Scotland Street School, now a museum of school life during the 20th century. The classroom which stirred the strongest memories was the 1950s one with the double desks, joined by iron tubing to the simple hinged flap of wood which was the seat and with a shelf under the lid on which you could park the books you might need during the lesson. The ceramic inkwells were missing from their holes - remember the bottle of ink with the long pouring nozzle? - but the inkstains showed where they had been, and we were amused at how small even the larger desks were. We had, perhaps, grown.
I was amused at the sudden memory of going back to school for the start of a new term and finding that the simple conical glass lampshades had been replaced by larger, inverted-tulip-shaped ones with grilles over the wider end - and there they were, the new ones, in the 1950s classroom! It seems that the brown varnished dado and conical lampshades of my earliest memories had been there at least since the 1930s, although we had lost the stepped classroom which had apparently been a health hazard for all - especially the hapless teacher with her barked shins. And the high desk and chair of the teacher - replaced, it was claimed, in the 1960s - were nevertheless an important feature of my first teaching job in what, in 1968, was the oldest school building still in use in Glasgow.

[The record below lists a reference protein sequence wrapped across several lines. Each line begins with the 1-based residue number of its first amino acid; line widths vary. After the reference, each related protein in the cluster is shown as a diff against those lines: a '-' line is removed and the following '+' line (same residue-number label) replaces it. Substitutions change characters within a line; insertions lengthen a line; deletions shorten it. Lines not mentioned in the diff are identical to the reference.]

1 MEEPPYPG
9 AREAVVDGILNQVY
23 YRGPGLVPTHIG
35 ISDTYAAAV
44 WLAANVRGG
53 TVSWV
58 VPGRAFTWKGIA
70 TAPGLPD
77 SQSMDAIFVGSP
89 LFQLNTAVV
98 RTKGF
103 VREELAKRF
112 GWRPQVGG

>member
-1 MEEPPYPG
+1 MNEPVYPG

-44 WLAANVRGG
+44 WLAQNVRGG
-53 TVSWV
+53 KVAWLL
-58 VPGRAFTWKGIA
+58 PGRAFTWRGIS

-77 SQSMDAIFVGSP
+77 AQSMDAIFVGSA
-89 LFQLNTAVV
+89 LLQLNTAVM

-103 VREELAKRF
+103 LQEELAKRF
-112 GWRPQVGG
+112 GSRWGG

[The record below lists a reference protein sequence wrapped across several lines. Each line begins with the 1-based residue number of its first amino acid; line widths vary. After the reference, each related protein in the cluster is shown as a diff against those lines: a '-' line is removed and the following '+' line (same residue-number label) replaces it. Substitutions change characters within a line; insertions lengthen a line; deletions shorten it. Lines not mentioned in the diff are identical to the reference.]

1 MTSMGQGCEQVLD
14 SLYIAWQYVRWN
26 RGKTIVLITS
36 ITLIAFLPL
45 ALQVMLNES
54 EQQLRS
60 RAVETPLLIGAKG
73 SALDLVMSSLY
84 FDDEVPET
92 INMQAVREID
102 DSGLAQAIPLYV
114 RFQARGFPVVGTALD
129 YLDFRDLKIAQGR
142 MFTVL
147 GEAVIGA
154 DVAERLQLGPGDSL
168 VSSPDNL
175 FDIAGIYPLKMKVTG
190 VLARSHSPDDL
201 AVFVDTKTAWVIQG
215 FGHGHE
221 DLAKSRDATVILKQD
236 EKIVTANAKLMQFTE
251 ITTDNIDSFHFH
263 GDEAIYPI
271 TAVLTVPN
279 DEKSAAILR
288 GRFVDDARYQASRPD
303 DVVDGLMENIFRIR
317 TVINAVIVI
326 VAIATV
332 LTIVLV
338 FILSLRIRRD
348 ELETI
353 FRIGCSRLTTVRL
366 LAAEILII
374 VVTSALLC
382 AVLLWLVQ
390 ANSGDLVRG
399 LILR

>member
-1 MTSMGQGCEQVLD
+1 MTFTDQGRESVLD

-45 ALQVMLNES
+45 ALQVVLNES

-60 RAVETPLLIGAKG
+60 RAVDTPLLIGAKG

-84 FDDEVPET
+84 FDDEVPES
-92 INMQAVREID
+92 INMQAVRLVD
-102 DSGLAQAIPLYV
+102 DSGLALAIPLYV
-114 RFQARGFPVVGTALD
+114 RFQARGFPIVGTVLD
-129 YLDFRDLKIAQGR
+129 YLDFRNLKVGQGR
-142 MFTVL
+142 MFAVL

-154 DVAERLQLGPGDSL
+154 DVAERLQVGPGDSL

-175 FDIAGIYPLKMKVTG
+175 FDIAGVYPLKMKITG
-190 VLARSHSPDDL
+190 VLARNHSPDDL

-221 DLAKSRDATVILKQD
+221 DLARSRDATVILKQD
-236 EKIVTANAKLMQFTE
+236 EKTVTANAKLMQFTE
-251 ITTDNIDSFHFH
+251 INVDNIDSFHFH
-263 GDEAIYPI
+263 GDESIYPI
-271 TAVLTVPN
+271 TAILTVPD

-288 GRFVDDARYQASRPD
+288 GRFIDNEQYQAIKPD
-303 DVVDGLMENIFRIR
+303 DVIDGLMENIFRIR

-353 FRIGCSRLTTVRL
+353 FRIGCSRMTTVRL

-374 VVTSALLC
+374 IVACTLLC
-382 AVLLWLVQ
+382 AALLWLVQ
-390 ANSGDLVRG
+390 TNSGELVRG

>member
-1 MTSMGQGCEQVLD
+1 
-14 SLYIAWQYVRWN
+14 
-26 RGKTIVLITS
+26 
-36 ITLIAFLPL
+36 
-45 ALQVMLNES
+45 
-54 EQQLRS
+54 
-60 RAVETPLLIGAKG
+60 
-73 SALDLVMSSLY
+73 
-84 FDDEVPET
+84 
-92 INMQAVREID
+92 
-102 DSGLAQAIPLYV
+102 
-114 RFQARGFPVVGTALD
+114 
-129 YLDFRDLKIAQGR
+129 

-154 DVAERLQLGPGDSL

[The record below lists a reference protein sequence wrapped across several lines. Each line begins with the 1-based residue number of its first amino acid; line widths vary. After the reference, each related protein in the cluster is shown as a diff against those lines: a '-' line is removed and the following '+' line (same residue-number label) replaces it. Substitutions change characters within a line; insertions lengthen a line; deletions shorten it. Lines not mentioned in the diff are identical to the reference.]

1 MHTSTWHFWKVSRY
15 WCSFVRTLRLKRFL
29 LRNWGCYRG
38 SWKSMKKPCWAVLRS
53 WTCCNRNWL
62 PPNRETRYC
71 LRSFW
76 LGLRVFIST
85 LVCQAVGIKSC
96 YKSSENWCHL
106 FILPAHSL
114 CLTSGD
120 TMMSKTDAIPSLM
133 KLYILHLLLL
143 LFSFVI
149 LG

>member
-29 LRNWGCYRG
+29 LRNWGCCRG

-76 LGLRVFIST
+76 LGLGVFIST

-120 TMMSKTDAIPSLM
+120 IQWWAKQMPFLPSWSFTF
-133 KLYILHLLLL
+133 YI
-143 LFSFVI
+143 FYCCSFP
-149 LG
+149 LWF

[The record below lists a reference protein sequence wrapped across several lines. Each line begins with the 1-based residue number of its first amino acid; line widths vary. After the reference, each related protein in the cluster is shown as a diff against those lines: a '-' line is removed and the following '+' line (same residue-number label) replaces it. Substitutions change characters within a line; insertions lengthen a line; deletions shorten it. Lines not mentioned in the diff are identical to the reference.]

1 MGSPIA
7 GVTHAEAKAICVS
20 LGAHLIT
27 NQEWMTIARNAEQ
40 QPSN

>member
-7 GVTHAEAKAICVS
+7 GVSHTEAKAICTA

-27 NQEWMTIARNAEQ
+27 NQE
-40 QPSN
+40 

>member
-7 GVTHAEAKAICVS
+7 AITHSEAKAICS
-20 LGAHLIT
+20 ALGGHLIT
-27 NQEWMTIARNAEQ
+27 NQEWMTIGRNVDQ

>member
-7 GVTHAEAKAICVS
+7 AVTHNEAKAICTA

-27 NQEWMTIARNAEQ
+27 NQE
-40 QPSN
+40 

I was struck, actually, by how incredibly dull teaching and learning was in the past: those dreary textbooks with the lists of words to learn at the end of the passage you had read, the huge classes crammed together, the repetition and the retribution if you strayed. And yet we learned stuff, and I can still do long division (and a fat lot of good that does me now). And I thought of disorder among the raked ranks of the oldest rooms, and of how the failure with a class would still feel as bitter then as now. I looked at the belt/tawse/strap in its glass case (two strands: probably a Lochgelly, as the Glasgow Corporation regulation belt had three and was black, not brown): I was a competent belter in my day (technique was all-important when you weighed less than 7 stones and had to belt a large boy) and yet I would have hated to do any such thing in my later teaching career.
The final pang of the past struck at 5pm when the bell rang to tell us they were about to close - and was reinforced by someone asking us if we knew it had gone as we dawdled on the way out. "Did you not hear the bell?" was usually asked at the other end of the day. I'm glad I at last made it to this museum - it's a gem.